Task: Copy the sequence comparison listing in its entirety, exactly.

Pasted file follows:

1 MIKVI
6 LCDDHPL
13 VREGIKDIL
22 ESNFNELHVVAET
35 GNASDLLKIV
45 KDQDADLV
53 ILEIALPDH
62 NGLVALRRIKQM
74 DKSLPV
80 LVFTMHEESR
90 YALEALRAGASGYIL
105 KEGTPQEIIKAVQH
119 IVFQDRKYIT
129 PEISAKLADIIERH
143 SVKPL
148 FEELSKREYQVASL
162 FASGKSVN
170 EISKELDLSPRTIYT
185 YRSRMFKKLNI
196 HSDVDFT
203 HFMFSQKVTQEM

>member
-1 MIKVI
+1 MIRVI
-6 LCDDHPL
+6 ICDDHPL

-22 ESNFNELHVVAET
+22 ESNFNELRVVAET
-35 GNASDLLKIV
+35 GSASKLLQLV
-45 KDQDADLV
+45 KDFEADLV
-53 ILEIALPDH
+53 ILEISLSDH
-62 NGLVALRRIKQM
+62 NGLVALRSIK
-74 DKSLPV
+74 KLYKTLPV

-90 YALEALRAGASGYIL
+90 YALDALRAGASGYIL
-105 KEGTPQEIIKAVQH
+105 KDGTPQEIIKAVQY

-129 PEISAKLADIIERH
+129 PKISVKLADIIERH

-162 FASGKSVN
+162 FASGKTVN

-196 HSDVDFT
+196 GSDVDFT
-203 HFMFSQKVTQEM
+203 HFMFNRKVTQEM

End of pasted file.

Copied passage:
1 MIKVI
6 LCDDHPL
13 VREGIKDIL
22 ESNFNELHVVAET
35 GNASDLLKIV
45 KDQDADLV
53 ILEIALPDH
62 NGLVALRRIKQM
74 DKSLPV
80 LVFTMHEESR
90 YALEALRAGASGYIL
105 KEGTPQEIIKAVQH
119 IVFQDRKYIT
129 PEISAKLADIIERH
143 SVKPL
148 FEELSKREYQVASL
162 FASGKSVN
170 EISKELDLSPRTIYT
185 YRSRMFKKLNI
196 HSDVDFT
203 HFMFSQKVTQEM

>member
-1 MIKVI
+1 MIRVI
-6 LCDDHPL
+6 ICDDHPL

-22 ESNFNELHVVAET
+22 ESNFNELRVVAET
-35 GNASDLLKIV
+35 GSASKLLQLV
-45 KDQDADLV
+45 KDFEADLV
-53 ILEIALPDH
+53 ILEISLSDH
-62 NGLVALRRIKQM
+62 NGLVALRSIK
-74 DKSLPV
+74 KLYKTLPV

-90 YALEALRAGASGYIL
+90 YALDALRAGASGYIL
-105 KEGTPQEIIKAVQH
+105 KDGTPQEIIKAVQY

-129 PEISAKLADIIERH
+129 PKISVKLADIIERH

-162 FASGKSVN
+162 FASGKTVN

-196 HSDVDFT
+196 GSDVDFT
-203 HFMFSQKVTQEM
+203 HFMFNRKVTQEM